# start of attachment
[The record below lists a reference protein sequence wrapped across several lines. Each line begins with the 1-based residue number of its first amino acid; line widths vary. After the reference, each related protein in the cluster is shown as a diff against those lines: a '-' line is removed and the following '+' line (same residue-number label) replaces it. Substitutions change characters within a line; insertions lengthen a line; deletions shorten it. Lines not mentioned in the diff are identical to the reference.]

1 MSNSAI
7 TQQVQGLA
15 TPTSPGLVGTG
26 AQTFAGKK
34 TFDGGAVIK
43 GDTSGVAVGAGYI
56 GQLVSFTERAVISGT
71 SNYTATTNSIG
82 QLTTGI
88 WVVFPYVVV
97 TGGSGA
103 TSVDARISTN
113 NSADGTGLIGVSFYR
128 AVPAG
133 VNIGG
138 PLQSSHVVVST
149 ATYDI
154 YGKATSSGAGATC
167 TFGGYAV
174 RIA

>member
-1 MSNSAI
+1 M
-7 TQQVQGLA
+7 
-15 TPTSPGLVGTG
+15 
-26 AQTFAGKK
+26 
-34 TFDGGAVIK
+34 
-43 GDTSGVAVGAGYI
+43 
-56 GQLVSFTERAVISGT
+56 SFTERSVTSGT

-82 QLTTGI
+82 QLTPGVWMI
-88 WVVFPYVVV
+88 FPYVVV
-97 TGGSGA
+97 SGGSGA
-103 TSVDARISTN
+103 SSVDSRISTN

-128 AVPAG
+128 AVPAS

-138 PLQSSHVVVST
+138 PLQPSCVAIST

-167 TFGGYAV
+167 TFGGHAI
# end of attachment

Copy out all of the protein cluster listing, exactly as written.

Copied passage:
[The record below lists a reference protein sequence wrapped across several lines. Each line begins with the 1-based residue number of its first amino acid; line widths vary. After the reference, each related protein in the cluster is shown as a diff against those lines: a '-' line is removed and the following '+' line (same residue-number label) replaces it. Substitutions change characters within a line; insertions lengthen a line; deletions shorten it. Lines not mentioned in the diff are identical to the reference.]

1 MSNSAI
7 TQQVQGLA
15 TPTSPGLVGTG
26 AQTFAGKK
34 TFDGGAVIK
43 GDTSGVAVGAGYI
56 GQLVSFTERAVISGT
71 SNYTATTNSIG
82 QLTTGI
88 WVVFPYVVV
97 TGGSGA
103 TSVDARISTN
113 NSADGTGLIGVSFYR
128 AVPAG
133 VNIGG
138 PLQSSHVVVST
149 ATYDI
154 YGKATSSGAGATC
167 TFGGYAV
174 RIA

>member
-1 MSNSAI
+1 M
-7 TQQVQGLA
+7 
-15 TPTSPGLVGTG
+15 
-26 AQTFAGKK
+26 
-34 TFDGGAVIK
+34 
-43 GDTSGVAVGAGYI
+43 
-56 GQLVSFTERAVISGT
+56 SFTERSVTSGT

-82 QLTTGI
+82 QLTPGVWMI
-88 WVVFPYVVV
+88 FPYVVV
-97 TGGSGA
+97 SGGSGA
-103 TSVDARISTN
+103 SSVDSRISTN

-128 AVPAG
+128 AVPAS

-138 PLQSSHVVVST
+138 PLQPSCVAIST

-167 TFGGYAV
+167 TFGGHAI